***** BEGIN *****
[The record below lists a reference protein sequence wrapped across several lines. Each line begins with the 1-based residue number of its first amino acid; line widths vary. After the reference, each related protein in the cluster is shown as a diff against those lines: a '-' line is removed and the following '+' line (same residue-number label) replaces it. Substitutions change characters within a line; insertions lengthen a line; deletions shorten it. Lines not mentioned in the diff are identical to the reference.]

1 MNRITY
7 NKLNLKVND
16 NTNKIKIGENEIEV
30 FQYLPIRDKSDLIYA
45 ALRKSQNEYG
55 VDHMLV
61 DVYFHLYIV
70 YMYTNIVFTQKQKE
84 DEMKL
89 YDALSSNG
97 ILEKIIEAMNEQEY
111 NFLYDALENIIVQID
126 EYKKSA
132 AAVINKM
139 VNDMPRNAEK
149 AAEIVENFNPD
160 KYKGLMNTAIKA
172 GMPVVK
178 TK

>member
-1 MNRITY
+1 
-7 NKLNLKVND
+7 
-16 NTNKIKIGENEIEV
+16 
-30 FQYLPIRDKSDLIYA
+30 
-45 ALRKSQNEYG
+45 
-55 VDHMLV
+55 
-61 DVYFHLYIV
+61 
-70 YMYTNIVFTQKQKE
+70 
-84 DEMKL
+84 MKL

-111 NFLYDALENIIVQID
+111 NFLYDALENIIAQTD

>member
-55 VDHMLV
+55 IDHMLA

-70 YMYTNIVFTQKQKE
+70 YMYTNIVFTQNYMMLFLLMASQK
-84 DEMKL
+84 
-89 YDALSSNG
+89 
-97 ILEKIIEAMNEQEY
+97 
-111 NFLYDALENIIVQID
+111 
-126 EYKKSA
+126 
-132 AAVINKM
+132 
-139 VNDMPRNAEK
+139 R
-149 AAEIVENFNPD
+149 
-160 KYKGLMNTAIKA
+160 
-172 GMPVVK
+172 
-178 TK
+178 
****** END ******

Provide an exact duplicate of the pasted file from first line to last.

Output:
[The record below lists a reference protein sequence wrapped across several lines. Each line begins with the 1-based residue number of its first amino acid; line widths vary. After the reference, each related protein in the cluster is shown as a diff against those lines: a '-' line is removed and the following '+' line (same residue-number label) replaces it. Substitutions change characters within a line; insertions lengthen a line; deletions shorten it. Lines not mentioned in the diff are identical to the reference.]

1 MNRITY
7 NKLNLKVND
16 NTNKIKIGENEIEV
30 FQYLPIRDKSDLIYA
45 ALRKSQNEYG
55 VDHMLV
61 DVYFHLYIV
70 YMYTNIVFTQKQKE
84 DEMKL
89 YDALSSNG
97 ILEKIIEAMNEQEY
111 NFLYDALENIIVQID
126 EYKKSA
132 AAVINKM
139 VNDMPRNAEK
149 AAEIVENFNPD
160 KYKGLMNTAIKA
172 GMPVVK
178 TK

>member
-1 MNRITY
+1 
-7 NKLNLKVND
+7 
-16 NTNKIKIGENEIEV
+16 
-30 FQYLPIRDKSDLIYA
+30 
-45 ALRKSQNEYG
+45 
-55 VDHMLV
+55 
-61 DVYFHLYIV
+61 
-70 YMYTNIVFTQKQKE
+70 
-84 DEMKL
+84 MKL

-111 NFLYDALENIIVQID
+111 NFLYDALENIIAQTD

>member
-55 VDHMLV
+55 IDHMLA

-70 YMYTNIVFTQKQKE
+70 YMYTNIVFTQNYMMLFLLMASQK
-84 DEMKL
+84 
-89 YDALSSNG
+89 
-97 ILEKIIEAMNEQEY
+97 
-111 NFLYDALENIIVQID
+111 
-126 EYKKSA
+126 
-132 AAVINKM
+132 
-139 VNDMPRNAEK
+139 R
-149 AAEIVENFNPD
+149 
-160 KYKGLMNTAIKA
+160 
-172 GMPVVK
+172 
-178 TK
+178 